The Chinese market is about to be overrun by tablet PCs in the fourth quarter, when the iPad and other competitors are expected to launch, said Fei Zheping, China marketing director of MIPS technologies, a US-based chipmaker, at a forum held Friday in Beijing.
Many providers of electronic devices have already begun to ride the wave. Great Wall Computer, a Shenzhen-based firm, released its Gpad in April. Hanvon, China's major e-book reader producer, released its touchPad a month later. PC leader, Lenovo, is also planning its own tablet, the lePad. Other producers like Aigo and ErenEben are also rushing to grab a share of the market.
The whole market for the tablet PC has been knocked open by the iPad. Since Apple released its first model of iPad in April, 3 million iPads have been sold worldwide. According to Apple's Chinese partner, Unicom, iPad could be here as early as next month.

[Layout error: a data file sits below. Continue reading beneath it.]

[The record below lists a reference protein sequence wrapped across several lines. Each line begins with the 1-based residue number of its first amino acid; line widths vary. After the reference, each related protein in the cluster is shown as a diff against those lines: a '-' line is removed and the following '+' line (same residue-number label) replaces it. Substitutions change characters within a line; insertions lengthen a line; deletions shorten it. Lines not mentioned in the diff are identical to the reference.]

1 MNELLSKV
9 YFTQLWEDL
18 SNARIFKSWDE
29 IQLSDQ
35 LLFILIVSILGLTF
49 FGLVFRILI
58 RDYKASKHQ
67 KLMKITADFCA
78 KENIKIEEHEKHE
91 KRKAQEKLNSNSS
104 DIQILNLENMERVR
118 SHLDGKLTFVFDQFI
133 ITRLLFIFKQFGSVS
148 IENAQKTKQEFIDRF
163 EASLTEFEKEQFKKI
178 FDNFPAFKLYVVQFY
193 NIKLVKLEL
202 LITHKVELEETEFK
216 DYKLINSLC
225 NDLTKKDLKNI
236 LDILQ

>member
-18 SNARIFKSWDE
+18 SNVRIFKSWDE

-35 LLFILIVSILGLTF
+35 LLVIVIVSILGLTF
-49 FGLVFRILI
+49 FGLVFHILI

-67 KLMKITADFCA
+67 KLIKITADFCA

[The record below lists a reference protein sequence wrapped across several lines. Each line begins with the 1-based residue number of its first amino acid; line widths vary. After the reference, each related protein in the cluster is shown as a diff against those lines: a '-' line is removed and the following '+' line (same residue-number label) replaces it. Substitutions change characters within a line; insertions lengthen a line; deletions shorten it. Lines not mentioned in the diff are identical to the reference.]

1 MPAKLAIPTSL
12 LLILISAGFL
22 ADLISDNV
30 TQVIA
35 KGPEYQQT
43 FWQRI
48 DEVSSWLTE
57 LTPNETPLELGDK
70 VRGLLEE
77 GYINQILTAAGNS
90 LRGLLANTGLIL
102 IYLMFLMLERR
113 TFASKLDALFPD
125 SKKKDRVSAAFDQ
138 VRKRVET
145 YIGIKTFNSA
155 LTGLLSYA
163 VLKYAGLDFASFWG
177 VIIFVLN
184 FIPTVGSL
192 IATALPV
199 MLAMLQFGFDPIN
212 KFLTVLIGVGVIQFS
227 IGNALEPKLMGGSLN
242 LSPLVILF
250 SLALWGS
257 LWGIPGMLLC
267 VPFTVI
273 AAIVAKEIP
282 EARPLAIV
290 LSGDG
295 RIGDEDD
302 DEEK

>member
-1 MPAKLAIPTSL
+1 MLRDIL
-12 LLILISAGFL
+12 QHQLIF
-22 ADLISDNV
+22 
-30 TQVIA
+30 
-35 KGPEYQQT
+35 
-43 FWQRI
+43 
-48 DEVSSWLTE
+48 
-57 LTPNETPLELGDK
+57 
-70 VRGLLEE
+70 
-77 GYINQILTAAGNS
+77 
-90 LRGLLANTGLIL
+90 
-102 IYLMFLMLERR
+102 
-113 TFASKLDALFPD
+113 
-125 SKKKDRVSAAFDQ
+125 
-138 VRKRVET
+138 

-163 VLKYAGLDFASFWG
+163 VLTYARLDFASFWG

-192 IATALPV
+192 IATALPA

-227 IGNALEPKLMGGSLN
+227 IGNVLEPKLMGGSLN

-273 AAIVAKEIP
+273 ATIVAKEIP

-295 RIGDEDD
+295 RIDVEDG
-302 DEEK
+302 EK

"It is important that tablet PCs in China go domestic. Producers should make their focus on producing a tablet PC to cater to Chinese customers. By providing consumers products that have both excellent hardware and software, Chinese firms can surely take the major share of the tablet PC market," said president of Great Wall Computer.
"iPad, which is to be priced at more than 3,000 yuan ($441.83), is beyond the buying capacity of most Chinese consumers. This price leaves Apple with the high-end market here. What we should focus on is the price range around 1,000 yuan ($147.28). This would be acceptable to most Chinese consumers," said Wu Bo, CEO of Lashou, a leading sales company.
Though Chinese domestic producers are mostly confident about competing with the iPad, some expressed different opinion. "Apple is still the absolute leader in the market. It owns the core technology in the field, like multi-touch," said Li Qingcheng, dean of the College of Software Technology, Tianjin-based Nankai University.
"It is very important for domestic producers to improve their products before they rush to the market. The first impression of consumers is crucial," said Liu Hui, editor of Sohu IT.
By Liang Fei